News
2 october 2017

First assessment at the halfway point of the Tara Pacific mission supported by the Veolia Foundation

Having left from Lorient in France in May 2016, the schooner Tara made an initial assessment at the mid-point of the expedition to evaluate the impact of climate change on the coral reefs in the Pacific Ocean. The Tara Expeditions Foundation, of which the Veolia Foundation is a long-time partner, is also supported by CNRS, CEA, CSM, Université Paris Sciences & Lettres, and many public and private partners.

Tara Pacific avec spi logoté

Over a year after its departure, the schooner Tara has already travelled 50,000 km, visited 15 countries, and collected 15,000 samples from 17 sites during 2,000 dives. The analysis of the samples is producing an unprecedented database of coral reefs, and providing a better understanding their biodiversity, health, and capacity to adapt to climate and environmental changes.

Halfway point

The expedition’s scientists have observed massive coral bleaching throughout the Pacific: with the exception of some sites that are still clear, as in the Wallis and Futuna Islands, on other sites 30-90% of the coral cover is affected:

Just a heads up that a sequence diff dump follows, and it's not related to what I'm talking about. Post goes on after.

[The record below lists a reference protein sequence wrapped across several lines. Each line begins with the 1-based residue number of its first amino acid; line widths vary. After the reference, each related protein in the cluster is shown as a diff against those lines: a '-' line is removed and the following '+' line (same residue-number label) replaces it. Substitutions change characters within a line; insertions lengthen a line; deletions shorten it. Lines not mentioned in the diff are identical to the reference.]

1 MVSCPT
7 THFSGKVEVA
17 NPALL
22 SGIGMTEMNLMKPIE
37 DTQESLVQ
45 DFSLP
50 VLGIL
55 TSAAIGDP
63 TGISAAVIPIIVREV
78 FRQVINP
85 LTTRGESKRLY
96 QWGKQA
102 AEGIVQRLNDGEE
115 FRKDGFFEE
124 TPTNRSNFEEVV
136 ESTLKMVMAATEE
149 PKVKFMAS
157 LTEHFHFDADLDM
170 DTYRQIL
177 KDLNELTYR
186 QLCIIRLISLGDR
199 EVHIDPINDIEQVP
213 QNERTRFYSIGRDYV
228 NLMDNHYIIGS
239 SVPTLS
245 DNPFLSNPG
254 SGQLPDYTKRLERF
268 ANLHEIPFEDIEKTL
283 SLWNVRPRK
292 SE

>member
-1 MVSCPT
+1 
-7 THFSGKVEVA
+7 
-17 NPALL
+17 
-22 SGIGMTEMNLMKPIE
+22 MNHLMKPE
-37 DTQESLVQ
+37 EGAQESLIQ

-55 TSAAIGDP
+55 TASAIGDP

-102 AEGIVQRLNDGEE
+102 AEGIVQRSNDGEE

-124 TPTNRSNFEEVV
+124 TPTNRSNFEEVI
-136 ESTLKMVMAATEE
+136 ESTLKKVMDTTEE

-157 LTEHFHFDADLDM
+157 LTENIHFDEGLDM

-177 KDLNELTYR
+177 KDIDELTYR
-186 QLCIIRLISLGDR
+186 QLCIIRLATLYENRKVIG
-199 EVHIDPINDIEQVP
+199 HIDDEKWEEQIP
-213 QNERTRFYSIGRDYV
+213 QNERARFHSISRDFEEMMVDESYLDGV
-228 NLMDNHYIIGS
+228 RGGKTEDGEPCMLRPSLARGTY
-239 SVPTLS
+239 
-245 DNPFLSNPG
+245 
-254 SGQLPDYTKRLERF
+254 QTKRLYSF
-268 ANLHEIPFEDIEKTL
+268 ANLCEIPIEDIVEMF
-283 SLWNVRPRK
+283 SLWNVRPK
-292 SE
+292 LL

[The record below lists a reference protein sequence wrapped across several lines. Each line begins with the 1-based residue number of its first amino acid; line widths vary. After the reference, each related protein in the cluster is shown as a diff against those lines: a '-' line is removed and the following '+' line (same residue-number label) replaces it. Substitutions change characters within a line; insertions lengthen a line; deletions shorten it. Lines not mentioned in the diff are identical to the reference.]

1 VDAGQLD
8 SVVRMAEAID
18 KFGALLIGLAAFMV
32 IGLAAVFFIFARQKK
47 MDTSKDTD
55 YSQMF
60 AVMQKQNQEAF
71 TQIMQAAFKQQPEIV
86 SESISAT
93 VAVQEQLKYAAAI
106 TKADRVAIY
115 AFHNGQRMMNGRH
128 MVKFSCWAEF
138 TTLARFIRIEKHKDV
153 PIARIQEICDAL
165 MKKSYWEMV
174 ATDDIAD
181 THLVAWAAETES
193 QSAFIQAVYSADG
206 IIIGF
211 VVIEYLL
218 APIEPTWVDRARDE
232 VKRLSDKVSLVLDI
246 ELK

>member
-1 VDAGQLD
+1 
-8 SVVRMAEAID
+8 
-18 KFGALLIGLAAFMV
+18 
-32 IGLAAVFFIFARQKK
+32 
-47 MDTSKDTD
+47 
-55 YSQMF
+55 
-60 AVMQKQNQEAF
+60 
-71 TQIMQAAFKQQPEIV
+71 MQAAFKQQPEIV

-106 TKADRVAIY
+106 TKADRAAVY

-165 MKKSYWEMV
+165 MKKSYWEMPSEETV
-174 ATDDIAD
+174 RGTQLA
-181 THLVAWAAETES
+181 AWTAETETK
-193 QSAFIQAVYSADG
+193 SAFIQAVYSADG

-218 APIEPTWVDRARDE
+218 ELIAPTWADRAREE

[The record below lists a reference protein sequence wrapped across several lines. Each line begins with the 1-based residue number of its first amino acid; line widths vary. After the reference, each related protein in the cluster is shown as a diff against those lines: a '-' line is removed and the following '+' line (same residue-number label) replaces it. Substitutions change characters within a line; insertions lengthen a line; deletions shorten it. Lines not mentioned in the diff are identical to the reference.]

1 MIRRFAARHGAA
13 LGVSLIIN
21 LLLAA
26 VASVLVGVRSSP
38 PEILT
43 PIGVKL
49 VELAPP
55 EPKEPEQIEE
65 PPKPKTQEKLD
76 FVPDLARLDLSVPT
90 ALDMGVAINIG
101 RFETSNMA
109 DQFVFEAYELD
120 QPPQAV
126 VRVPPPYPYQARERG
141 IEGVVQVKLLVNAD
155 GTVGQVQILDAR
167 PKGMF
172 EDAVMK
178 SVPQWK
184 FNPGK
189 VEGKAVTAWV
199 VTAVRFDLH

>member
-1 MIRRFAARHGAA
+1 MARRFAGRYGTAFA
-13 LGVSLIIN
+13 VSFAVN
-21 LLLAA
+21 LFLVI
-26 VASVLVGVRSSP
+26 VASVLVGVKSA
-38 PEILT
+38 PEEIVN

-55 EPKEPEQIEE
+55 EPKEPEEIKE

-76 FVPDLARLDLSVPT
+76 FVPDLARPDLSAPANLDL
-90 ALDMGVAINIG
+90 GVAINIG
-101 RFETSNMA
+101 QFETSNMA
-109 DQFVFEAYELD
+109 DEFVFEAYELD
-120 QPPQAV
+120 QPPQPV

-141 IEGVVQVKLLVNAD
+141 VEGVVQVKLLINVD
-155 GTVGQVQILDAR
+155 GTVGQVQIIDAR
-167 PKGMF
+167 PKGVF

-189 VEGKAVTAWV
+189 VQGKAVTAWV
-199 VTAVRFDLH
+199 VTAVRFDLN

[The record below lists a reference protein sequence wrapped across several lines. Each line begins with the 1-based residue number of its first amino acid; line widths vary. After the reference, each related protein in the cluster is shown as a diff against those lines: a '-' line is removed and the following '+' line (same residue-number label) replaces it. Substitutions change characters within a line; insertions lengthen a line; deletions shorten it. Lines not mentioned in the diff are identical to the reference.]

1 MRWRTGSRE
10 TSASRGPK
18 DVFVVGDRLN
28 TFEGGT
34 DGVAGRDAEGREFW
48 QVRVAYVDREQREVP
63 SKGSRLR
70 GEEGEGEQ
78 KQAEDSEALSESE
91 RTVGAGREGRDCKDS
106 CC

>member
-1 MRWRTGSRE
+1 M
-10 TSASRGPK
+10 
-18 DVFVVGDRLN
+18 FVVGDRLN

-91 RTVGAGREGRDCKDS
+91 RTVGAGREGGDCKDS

• 30-50% in some of the Tuamotu islands in Polynesia
  • nearly 70% in the Pitcairn Islands
  • 90% in Samoa, where a large proportion of the coral colonies are already dead
  • 70% in Okinawa, Japan.

"The more the water temperature rises above the expected normal, and the longer the exposure times at these high temperatures, the greater the bleaching is," says Serge Planes, researcher at CNRS and scientific director of the mission.

Identifying the most resilient coral reef ecosystems with high levels of biodiversity

"The scientific team is testing a technique for DNA sequencing of species at the sampling sites compared to those already known," says Quentin Carradec of Genoscope (CEA). Then, in the laboratory, the sequencing characterizes all the microorganisms associated with the coral, the reef fish, and the surrounding water. This database makes it possible to compare the reefs and to verify the hypothesis which suggests that a coral ecosystem with high levels of biodiversity is more resilient and develops better responses to stresses related to global warming.


The schooner, which is now on the Great Barrier Reef in Australia, will continue its mission in New Caledonia, the Solomon Islands, Papua New Guinea, Indonesia, the Philippines, Palau, China, Japan, and Hawaii, with its return scheduled for October 2018 in Lorient.

Each stage is an opportunity for meetings between scientists and the general public.

 

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